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Is endometriosis the same as endometritis?

By Alicia Francos Pérez M.D., M.Sc. (gynecologist).
Last Update: 11/29/2021

The endometrium is the part of the uterus that, each month, under the influence of ovarian hormones, prepares to receive an embryo. If the embryo reaches the endometrium and implants, the endometrium nourishes and protects it. On the other hand, if no embryo arrives, the endometrium, at the end of the cycle due to the drop in ovarian hormones, sheds and menstruation occur.

Endometritis is an inflammation at the endometrial level. It can be produced by different causes such as after an intervention or uterine manipulation, after childbirth or abortion, placement of an IUD... However, most often endometritis is due to infection of the tissue by microorganisms that reach the endometrium upward from the vagina. Among the most common microorganisms are chlamydia and gonococcus, although numerous pathogens have been described in endometrial samples with endometritis. Furthermore, depending on its course, endometritis can be acute or chronic.

On the other hand, endometriosis is a proliferative, benign, but highly destructive disease of the reproductive tract.

There are different theories as to why there are women in whom part of the endometrial tissue appears in other locations and under the influence of the same ovarian hormones, proliferates and gives rise to endometriotic implants (when they are small), nodules (when they are larger) and endometriomas (when they form cysts in the ovaries). This endometrial tissue can be located in various places, from the lung and pleura to the stomach and intestine. But the most frequent location is at the level of the ovaries and tubes. Its location in the ovaries causes follicular endowment to be lost in its growth, and at the tubal level, it affects their mobility and can even obstruct them.

The evolution of endometriosis is very unpredictable, there are women with small implants that do not change for years and others in which the evolution is rapid, extending widely in the pelvis. Moreover, from a clinical point of view, there are patients who have no symptoms at all, while others present significant symptoms, such as severe menstrual pain, abdominal pain outside the period, pain during sexual intercourse, pain with defecation... Another of the most frequent presentations is sterility, accompanied or not by other symptoms. Therefore, it is very important, in the case of a patient with reproductive problems, to evaluate and study the presence of pelvic endometriosis.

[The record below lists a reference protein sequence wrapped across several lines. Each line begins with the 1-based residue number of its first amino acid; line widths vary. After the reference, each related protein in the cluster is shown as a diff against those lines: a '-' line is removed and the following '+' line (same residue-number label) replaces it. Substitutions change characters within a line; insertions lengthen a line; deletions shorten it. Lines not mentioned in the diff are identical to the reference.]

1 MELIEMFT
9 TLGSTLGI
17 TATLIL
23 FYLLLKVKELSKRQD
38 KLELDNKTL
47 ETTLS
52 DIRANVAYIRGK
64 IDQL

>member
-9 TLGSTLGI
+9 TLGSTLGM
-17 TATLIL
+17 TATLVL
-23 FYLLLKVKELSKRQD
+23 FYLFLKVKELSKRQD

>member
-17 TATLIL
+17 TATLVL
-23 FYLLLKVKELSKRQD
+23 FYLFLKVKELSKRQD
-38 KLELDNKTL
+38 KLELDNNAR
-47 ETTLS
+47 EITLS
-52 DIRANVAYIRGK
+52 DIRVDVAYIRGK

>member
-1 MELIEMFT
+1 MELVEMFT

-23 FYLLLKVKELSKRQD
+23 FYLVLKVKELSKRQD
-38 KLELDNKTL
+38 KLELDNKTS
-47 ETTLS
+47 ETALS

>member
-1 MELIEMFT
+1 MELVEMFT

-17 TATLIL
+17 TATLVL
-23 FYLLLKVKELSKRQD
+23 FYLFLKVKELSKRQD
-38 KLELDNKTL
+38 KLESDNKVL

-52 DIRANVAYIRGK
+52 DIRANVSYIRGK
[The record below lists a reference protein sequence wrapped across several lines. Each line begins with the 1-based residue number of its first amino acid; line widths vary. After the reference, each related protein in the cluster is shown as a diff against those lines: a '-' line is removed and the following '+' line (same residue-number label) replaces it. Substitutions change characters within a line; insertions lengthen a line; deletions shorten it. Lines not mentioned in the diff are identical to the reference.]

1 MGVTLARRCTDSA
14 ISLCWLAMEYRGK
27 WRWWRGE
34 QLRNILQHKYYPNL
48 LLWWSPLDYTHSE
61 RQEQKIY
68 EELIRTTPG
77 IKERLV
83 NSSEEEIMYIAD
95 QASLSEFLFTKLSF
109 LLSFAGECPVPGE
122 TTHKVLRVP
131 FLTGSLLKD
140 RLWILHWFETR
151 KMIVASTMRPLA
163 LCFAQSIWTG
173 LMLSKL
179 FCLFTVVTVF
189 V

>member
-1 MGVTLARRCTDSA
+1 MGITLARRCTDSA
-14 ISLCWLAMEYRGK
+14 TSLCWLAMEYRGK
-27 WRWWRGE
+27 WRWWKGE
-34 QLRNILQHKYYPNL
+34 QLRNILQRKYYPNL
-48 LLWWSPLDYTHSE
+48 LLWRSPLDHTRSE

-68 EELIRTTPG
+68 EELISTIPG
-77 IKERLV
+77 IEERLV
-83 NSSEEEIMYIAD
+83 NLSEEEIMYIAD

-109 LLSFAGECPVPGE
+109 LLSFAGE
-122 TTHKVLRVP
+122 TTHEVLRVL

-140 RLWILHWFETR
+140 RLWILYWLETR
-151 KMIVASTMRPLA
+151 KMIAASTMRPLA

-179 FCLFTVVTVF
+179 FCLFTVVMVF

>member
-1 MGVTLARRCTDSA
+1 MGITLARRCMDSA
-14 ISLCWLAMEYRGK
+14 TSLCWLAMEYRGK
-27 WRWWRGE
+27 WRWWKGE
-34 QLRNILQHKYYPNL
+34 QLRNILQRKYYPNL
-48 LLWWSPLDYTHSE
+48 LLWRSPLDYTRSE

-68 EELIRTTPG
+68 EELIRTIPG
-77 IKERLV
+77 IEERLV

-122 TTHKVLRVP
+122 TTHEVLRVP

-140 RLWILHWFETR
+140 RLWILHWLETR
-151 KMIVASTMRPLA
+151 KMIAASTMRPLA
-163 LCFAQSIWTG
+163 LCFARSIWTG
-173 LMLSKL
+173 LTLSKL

Alicia Francos Pérez
Alicia Francos Pérez
M.D., M.Sc.
Gynecologist
Alicia Francos has a degree in Medicine from the University of Salamanca and a Master's degree in Mastology and Breast Pathology from the Autonomous University of Madrid and another Master's degree in Human Fertility from the Complutense University of Madrid. She also has a diploma in Gynaecological Endoscopic Surgery from the Université Clermont Ferrand.
License: 330840199
Gynecologist. Alicia Francos has a degree in Medicine from the University of Salamanca and a Master's degree in Mastology and Breast Pathology from the Autonomous University of Madrid and another Master's degree in Human Fertility from the Complutense University of Madrid. She also has a diploma in Gynaecological Endoscopic Surgery from the Université Clermont Ferrand. License: 330840199.